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I'm struggling to have a working and robust configuration for my backups using Duplicity, knowing that I want asymemtric GPG encryption based on key pairs. And to be able to backup securely from multiple devices.

What I have today :

I have succesfully sent encrypted data to the remote storage and restored the backed up files from it.

Now, I have 2 issues with this setup :

  1. I have to enter the key passphrase on each backup operation

I suspect it is the case because my sign key is password protected (the same password is used to protect all subkeys, which is a GPG limitation AFAIK) I tried to setup the gpg agent and to store the password in the cache for an unlimited amount of time. Which doesn't work and isn't maybe a wise thing to do anyway. That limitation makes it really hard / impossible to setup unattended backups

-> should I use a sign subkey that is not password protected ? It does not seem to be the right thing to do either ...

  1. I want to backup from multiple devices

With my current setup, I would need to import the same set of keys to a new device. Which obviously I want to avoid. If a device is compromised I don't want all my backups to be accessible to an attacker that could decrypt all the data with the stolen keys. -> "don't put your eggs in the same basket".

To begin with, "don't put your eggs in the same basket" could also be taken to mean that you shouldn't rely on your one PGP keypair for everything. For example, you should create a "backup/storage" keypair separate from your "email/Git" keypair. After all, they have completely different usage and requirements – your backups are completely internal so they do not benefit from being signed by your "main" PGP keypair anyway.

=> That makes sense thank you, Creating a new backup specific keypair seems reasonnable.

But also, if I understand the system correctly, Duplicity doesn't need to be able to decrypt your backups – it only needs to encrypt them. (Unless you need to restore, of course.) That should mean you don't actually need the private part of the encryption subkey on any of the devices that contribute to the backup repository, it only needs to be present at restore time.

=> I think you are correct. Except maybe for the case where an incremental backup failed and needs to be re-started, as this situation should not happen that often, a manual intervention is acceptable I guess. All this to say that, yes, the private subkey for encryption may not be on any of the devices.

-> What would be a recommended strategy here ? From what I understand today it is not doable to manage multiple encryption / sign subkeys with the same GPG master key ? Should I generate multiple master keys for backup purposes ?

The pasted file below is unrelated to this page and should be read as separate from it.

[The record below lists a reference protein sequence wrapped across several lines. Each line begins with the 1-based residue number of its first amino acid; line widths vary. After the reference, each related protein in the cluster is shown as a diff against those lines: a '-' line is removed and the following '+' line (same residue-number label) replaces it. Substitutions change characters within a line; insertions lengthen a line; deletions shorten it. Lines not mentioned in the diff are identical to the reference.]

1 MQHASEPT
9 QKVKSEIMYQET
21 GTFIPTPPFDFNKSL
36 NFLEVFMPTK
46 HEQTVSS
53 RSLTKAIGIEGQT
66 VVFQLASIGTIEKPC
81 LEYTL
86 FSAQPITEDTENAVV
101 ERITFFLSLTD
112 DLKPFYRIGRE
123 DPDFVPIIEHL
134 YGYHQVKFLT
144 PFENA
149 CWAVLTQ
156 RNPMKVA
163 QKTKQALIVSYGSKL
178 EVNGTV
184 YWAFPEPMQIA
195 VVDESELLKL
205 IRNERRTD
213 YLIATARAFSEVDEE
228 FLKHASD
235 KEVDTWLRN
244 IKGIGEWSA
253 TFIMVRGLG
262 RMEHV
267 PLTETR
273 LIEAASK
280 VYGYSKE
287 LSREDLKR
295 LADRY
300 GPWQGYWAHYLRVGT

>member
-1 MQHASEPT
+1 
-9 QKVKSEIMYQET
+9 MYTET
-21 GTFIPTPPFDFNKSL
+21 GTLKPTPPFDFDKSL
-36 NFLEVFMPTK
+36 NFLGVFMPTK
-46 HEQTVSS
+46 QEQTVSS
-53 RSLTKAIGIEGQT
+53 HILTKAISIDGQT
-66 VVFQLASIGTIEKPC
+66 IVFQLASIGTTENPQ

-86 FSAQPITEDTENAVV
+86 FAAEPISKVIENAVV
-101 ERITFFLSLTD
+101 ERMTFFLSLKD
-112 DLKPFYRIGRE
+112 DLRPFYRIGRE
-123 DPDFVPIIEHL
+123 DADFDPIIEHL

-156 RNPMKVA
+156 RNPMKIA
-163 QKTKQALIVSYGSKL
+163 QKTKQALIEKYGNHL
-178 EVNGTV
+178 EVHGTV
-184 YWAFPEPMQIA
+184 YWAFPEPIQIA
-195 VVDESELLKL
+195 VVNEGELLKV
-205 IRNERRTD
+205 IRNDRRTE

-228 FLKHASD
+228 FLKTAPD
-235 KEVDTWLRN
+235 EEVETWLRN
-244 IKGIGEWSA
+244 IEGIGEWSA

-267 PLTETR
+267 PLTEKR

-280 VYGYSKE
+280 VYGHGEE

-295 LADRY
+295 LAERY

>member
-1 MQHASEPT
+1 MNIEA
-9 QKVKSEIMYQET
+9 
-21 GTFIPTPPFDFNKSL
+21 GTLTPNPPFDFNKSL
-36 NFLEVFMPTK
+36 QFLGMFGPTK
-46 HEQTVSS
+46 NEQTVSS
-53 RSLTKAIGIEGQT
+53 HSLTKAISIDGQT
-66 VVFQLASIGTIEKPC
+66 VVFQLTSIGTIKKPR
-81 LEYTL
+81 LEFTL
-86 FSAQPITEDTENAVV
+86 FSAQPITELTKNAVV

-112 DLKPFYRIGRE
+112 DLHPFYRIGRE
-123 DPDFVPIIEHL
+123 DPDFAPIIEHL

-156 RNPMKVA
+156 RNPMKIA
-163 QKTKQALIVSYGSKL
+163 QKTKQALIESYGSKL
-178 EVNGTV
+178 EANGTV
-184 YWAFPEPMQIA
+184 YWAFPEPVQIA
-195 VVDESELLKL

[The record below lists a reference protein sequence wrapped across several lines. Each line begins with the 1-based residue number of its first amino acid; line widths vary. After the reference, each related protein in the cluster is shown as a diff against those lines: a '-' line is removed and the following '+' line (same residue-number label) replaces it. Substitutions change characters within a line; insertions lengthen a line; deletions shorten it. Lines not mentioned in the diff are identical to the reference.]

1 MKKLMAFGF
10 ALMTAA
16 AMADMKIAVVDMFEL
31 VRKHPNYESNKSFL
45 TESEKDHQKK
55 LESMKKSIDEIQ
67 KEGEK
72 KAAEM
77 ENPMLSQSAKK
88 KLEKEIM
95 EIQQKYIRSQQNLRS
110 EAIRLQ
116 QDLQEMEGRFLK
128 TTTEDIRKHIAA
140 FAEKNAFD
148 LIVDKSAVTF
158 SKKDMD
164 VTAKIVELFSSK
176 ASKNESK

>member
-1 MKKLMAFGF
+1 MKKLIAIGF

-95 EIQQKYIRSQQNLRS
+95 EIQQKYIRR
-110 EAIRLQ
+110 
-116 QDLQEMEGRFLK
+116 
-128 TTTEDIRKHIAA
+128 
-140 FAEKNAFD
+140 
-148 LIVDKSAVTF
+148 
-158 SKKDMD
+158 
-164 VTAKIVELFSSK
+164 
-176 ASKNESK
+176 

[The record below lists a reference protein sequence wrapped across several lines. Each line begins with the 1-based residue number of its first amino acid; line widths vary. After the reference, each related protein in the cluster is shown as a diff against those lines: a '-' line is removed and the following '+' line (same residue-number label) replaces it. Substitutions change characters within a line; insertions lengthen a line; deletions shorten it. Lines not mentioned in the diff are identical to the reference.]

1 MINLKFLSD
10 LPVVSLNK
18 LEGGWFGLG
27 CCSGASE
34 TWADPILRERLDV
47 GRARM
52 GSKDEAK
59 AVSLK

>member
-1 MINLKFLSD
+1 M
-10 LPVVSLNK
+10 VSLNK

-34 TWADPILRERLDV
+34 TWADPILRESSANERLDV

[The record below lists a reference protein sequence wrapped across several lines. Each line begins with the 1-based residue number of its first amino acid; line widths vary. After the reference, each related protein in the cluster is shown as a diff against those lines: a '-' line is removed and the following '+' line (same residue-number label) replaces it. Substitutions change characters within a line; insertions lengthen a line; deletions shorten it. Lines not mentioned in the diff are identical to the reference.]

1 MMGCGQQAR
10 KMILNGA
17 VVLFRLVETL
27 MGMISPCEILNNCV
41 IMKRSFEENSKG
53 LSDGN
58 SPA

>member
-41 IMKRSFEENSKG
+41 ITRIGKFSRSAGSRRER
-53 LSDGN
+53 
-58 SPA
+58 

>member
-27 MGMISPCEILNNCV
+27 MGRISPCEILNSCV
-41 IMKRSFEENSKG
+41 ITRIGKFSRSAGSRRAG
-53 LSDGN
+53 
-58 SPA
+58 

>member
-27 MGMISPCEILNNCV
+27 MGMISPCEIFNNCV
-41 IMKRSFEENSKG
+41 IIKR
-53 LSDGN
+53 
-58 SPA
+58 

I'll try to sum up :

  • if I want a different encryption key per device (seems to be the safest option), I have to have a generate a new keypair for each device right ?
  • as for the signing key I'm still confused on how to proceed...
    • should it be managed as a subkey of the device specific keypair ?
    • or one single key for all devices ?
    • multiple signing keys as subkeys of a separate keypair ?

Does that makes sense ? Again, thanks for your help !

1 Answer 1

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I want to backup from multiple devices

With my current setup, I would need to import the same set of keys to a new device. Which obviously I want to avoid. If a device is compromised I don't want all my backups to be accessible to an attacker that could decrypt all the data with the stolen keys. -> "don't put your eggs in the same basket".

To begin with, "don't put your eggs in the same basket" could also be taken to mean that you shouldn't rely on your one PGP keypair for everything. For example, you should create a "backup/storage" keypair separate from your "email/Git" keypair. After all, they have completely different usage and requirements – your backups are completely internal so they do not benefit from being signed by your "main" PGP keypair anyway.

But also, if I understand the system correctly, Duplicity doesn't need to be able to decrypt your backups – it only needs to encrypt them. (Unless you need to restore, of course.) That should mean you don't actually need the private part of the encryption subkey on any of the devices that contribute to the backup repository, it only needs to be present at restore time.

From what I understand today it is not doable to manage multiple encryption / sign subkeys with the same GPG master key ?

You cannot have multiple encryption subkeys (as the sender cannot know which device you'll want to read messages on, so the only working option is to encrypt to all of your encryption subkeys – which rather defeats the point of having multiple).

On the other hand, you can easily have multiple signing subkeys per key, as it's the opposite situation from encryption.

(the same password is used to protect all subkeys, which is a GPG limitation AFAIK)

It's more likely an UI choice. The gpg-agent does support different protection for each private key (it doesn't actually care about the relationship), but if the GnuPG UI were to make the "change password" operation affect only the specific subkey, it would likely confuse more users than it would help.

Find the "keygrip" of each private key from gpg -K --with-keygrip, then use gpg-connect-agent to change its passphrase directly (bypassing GnuPG):

gpg-connect-agent "passwd KEYGRIP" /bye
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  • Hi @user1686 First, happy new year, best wishes :) For some reason I wasn't notified about your reply, apologies for the late comment. I edited your answer to include a few questions, as the only way I saw to format it properly, but feel free to edit it anyway you like.
    – Spiroid
    Jan 10 at 0:13

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